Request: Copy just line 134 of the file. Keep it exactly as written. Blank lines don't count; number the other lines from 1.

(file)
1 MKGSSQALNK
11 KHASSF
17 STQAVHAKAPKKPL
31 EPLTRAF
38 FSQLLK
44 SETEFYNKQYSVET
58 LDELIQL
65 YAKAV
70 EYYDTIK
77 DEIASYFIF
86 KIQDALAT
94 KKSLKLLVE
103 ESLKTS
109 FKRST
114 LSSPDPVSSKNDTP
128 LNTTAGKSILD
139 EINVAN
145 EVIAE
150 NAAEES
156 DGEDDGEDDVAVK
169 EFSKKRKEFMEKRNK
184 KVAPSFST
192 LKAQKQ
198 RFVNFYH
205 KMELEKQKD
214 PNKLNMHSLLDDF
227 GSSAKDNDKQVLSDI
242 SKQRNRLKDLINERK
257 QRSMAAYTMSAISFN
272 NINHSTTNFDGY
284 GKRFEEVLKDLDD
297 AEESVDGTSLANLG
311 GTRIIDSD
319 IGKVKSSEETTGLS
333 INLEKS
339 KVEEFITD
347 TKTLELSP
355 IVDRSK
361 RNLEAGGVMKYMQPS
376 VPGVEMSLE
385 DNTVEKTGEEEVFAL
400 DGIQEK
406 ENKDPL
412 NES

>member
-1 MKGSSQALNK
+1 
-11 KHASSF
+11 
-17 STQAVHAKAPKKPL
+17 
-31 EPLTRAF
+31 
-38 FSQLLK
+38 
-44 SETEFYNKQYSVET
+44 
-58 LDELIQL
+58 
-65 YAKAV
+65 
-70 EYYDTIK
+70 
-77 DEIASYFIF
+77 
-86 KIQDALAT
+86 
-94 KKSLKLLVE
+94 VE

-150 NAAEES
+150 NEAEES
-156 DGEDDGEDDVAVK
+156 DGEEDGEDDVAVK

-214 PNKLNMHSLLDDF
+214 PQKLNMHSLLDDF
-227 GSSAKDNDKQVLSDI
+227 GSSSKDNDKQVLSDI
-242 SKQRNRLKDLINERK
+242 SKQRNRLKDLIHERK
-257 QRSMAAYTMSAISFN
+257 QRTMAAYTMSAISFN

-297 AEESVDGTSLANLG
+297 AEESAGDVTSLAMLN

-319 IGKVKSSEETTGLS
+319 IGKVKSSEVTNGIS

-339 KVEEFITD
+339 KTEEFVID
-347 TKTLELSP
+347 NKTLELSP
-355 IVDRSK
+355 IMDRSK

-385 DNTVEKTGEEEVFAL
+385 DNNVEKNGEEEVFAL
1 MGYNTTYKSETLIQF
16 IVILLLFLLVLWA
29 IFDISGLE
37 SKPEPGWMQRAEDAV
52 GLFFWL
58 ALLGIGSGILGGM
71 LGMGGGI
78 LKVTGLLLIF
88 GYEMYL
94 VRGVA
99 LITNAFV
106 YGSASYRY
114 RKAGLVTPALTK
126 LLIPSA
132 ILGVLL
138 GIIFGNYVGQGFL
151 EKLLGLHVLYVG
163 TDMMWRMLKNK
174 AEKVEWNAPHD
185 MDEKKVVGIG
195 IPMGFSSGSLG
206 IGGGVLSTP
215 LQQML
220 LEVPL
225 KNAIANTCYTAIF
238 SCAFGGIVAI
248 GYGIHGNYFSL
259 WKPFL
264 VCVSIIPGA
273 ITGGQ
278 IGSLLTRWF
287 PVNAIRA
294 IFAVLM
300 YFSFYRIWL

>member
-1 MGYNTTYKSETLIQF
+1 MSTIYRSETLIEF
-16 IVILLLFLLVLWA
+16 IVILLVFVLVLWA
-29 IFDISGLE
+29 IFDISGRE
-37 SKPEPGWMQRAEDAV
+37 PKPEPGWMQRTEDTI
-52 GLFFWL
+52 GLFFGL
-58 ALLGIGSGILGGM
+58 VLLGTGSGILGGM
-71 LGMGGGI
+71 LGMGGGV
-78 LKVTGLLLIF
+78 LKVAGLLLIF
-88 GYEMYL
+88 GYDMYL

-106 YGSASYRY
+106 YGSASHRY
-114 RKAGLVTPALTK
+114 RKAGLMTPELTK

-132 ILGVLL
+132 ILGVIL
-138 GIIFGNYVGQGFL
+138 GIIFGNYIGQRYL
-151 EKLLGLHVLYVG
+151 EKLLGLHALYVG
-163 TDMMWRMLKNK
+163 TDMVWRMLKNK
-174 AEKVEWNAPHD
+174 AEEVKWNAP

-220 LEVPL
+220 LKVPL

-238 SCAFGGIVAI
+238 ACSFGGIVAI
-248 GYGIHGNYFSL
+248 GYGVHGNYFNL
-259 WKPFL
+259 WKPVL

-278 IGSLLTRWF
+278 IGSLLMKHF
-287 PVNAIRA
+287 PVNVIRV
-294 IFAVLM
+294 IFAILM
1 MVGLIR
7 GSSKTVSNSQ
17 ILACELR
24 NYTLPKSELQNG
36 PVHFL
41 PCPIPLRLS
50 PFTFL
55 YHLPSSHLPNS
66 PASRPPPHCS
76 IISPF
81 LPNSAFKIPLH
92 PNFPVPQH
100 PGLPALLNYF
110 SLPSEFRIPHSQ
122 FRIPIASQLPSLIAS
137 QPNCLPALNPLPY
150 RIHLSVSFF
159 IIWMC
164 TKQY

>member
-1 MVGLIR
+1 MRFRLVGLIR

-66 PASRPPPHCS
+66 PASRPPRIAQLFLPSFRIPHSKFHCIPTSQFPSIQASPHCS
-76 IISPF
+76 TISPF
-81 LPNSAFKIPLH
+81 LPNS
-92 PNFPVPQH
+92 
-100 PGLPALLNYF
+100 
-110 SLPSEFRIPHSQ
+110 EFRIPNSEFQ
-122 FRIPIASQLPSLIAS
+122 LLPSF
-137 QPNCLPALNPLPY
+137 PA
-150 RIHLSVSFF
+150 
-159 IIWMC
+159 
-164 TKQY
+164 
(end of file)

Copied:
+29 IFDISGRE